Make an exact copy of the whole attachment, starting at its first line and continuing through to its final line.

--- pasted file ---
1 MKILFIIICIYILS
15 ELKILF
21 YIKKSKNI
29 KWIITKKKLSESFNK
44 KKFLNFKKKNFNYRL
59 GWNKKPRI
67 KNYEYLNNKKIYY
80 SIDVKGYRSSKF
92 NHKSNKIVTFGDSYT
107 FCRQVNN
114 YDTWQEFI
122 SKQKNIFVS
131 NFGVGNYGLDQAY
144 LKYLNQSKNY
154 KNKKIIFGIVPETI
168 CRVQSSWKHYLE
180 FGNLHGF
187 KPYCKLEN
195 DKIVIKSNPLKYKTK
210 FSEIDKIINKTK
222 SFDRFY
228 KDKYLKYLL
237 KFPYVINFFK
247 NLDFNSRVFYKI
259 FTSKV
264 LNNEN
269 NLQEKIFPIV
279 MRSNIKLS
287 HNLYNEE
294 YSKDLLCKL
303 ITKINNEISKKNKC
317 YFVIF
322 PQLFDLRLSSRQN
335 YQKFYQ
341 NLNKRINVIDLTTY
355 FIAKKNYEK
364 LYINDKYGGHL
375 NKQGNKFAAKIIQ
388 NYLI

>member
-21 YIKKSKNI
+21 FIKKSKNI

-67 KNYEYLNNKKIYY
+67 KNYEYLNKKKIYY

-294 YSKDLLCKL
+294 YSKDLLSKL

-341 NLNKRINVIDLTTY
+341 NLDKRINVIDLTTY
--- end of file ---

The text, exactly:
1 MKILFIIICIYILS
15 ELKILF
21 YIKKSKNI
29 KWIITKKKLSESFNK
44 KKFLNFKKKNFNYRL
59 GWNKKPRI
67 KNYEYLNNKKIYY
80 SIDVKGYRSSKF
92 NHKSNKIVTFGDSYT
107 FCRQVNN
114 YDTWQEFI
122 SKQKNIFVS
131 NFGVGNYGLDQAY
144 LKYLNQSKNY
154 KNKKIIFGIVPETI
168 CRVQSSWKHYLE
180 FGNLHGF
187 KPYCKLEN
195 DKIVIKSNPLKYKTK
210 FSEIDKIINKTK
222 SFDRFY
228 KDKYLKYLL
237 KFPYVINFFK
247 NLDFNSRVFYKI
259 FTSKV
264 LNNEN
269 NLQEKIFPIV
279 MRSNIKLS
287 HNLYNEE
294 YSKDLLCKL
303 ITKINNEISKKNKC
317 YFVIF
322 PQLFDLRLSSRQN
335 YQKFYQ
341 NLNKRINVIDLTTY
355 FIAKKNYEK
364 LYINDKYGGHL
375 NKQGNKFAAKIIQ
388 NYLI

>member
-21 YIKKSKNI
+21 FIKKSKNI

-67 KNYEYLNNKKIYY
+67 KNYEYLNKKKIYY

-294 YSKDLLCKL
+294 YSKDLLSKL

-341 NLNKRINVIDLTTY
+341 NLDKRINVIDLTTY